XA transaction is implemented based on the interface of ShardingSphere’s proxy database xa start/end/prepare/commit/rollback/recover.
For a logical SQL, ShardingSphere starts transactions in each proxied database with the xa begin directive, integrates TM internally for coordinating branch transactions, and performs xa commit /rollback. Distributed transactions based on XA protocol are more suitable for short transactions with fixed execution time because the required resources need to be locked during execution. For long transactions, data exclusivity during the entire transaction will have an impact on performance in concurrent scenarios.
If a transaction that implements ACID is called a rigid transaction, then a transaction based on a BASE transaction element is called a flexible transaction. BASE stands for basic availability, soft state, and eventual consistency.
ACID transaction puts a high demand for isolation, where all resources must be locked during the execution of transactions. Flexible transaction is to move mutex operations from the resource level to the business level through business logic. Reduce the requirement for strong consistency in exchange for higher system throughput.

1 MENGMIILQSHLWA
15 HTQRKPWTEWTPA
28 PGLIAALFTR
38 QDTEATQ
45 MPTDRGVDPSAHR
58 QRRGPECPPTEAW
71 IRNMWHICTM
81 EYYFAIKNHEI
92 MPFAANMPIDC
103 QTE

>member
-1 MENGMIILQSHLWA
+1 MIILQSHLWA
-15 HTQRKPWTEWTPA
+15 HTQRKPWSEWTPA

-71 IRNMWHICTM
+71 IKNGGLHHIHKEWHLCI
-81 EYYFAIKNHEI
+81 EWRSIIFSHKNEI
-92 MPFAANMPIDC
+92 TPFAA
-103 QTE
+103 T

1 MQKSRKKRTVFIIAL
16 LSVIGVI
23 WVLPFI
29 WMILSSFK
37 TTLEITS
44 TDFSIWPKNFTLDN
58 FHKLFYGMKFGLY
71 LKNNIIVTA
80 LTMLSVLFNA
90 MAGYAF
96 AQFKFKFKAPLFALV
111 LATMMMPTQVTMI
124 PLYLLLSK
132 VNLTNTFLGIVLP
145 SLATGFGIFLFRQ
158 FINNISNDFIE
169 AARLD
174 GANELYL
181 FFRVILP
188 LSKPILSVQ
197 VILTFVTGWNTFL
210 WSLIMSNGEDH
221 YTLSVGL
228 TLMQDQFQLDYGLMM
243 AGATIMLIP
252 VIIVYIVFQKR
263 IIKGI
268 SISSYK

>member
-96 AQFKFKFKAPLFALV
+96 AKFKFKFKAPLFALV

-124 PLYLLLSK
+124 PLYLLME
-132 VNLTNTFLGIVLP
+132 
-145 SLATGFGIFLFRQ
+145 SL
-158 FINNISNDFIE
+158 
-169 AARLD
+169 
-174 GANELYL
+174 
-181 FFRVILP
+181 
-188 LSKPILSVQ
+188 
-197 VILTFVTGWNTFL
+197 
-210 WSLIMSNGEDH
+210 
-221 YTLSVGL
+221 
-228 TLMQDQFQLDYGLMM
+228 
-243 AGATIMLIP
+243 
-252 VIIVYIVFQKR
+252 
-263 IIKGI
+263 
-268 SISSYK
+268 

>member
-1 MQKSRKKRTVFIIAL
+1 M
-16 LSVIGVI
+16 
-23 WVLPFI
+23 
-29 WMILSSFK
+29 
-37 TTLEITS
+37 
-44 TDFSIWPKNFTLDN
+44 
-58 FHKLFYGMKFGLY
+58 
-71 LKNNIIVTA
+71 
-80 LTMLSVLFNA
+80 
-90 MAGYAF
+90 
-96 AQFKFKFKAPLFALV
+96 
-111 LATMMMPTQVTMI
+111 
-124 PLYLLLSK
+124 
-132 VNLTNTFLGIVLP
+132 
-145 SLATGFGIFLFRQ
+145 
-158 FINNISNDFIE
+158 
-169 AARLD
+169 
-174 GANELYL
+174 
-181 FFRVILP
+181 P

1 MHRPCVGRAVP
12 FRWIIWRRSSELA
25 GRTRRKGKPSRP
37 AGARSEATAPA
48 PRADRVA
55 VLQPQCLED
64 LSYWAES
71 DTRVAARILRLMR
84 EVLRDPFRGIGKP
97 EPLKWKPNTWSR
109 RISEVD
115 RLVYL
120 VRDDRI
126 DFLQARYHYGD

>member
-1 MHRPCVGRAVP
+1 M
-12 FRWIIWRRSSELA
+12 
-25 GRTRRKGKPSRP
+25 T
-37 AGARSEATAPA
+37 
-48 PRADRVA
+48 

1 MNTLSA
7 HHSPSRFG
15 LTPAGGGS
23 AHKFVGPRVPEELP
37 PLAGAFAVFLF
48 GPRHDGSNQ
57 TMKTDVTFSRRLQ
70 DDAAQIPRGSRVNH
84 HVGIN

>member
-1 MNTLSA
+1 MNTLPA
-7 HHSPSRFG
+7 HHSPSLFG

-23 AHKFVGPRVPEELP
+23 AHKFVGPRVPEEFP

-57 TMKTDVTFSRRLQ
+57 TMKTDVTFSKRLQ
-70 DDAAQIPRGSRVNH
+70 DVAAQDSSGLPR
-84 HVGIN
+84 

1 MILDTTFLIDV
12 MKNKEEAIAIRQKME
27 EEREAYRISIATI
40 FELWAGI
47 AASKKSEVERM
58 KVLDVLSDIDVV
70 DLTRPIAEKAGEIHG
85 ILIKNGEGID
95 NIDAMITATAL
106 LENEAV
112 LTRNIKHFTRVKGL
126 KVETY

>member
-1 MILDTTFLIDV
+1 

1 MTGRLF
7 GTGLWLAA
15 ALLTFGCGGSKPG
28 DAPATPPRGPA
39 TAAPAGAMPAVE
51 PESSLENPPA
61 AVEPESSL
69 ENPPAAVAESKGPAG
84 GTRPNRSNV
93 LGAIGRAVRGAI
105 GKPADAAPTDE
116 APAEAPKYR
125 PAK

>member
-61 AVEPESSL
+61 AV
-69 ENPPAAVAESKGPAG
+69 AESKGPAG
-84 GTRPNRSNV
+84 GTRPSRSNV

ACID-based strong consistency transactions and BASE-based final consistency transactions are not a jack of all trades and can fully leverage their advantages in the most appropriate scenarios. Apache ShardingSphere integrates the operational scheme taking SEATA as the flexible transaction. The following table can be used for comparison to help developers choose the suitable technology.
|Business transformation||None||None||Seata server needed|
|Consistency||Not supported||Not supported||Final consistency|
|Isolation||Not supported||Supported||Business side guaranteed|
|Concurrent performance||no loss||severe loss||slight loss|
|Applied scenarios||Inconsistent processing by the business side||short transaction & low-level concurrency||long transaction & high concurrency|
The database’s transactions can meet ACID business requirements in a standalone application scenario. However, in distributed scenarios, traditional database solutions cannot manage and control global transactions, and users may find data inconsistency on multiple database nodes.
ShardingSphere distributed transaction makes it easier to process distributed transactions and provides flexible and diverse solutions. Users can select the distributed transaction solutions that best fit their business scenarios among LOCAL, XA, and BASE modes.
Strong data consistency is guaranteed in a distributed environment in terms of XA transactions. However, its performance may be degraded due to the synchronous blocking problem. It applies to business scenarios that require strong data consistency and low concurrency performance.
In terms of BASE transactions, final data consistency is guaranteed in a distributed environment. Unlike XA transactions, resources are not locked during the whole transaction process, so its performance is relatively higher.
In terms of LOCAL transactions, the data consistency and isolation among database nodes are not guaranteed in a distributed environment. Therefore, the business sides need to handle the inconsistencies by themselves. This applies to business scenarios where users would like to handle data inconsistency in a distributed environment by themselves.